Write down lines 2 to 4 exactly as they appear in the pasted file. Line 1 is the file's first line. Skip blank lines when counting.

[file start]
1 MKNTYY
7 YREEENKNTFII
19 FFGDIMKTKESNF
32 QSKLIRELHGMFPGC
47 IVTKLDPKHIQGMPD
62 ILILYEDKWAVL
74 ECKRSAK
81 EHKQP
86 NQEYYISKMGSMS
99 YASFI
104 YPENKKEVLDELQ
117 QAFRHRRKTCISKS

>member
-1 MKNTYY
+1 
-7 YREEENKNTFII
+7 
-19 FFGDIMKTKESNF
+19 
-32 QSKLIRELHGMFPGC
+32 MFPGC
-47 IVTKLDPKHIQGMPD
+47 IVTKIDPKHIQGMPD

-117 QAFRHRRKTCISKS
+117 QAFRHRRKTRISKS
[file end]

7 YREEENKNTFII
19 FFGDIMKTKESNF
32 QSKLIRELHGMFPGC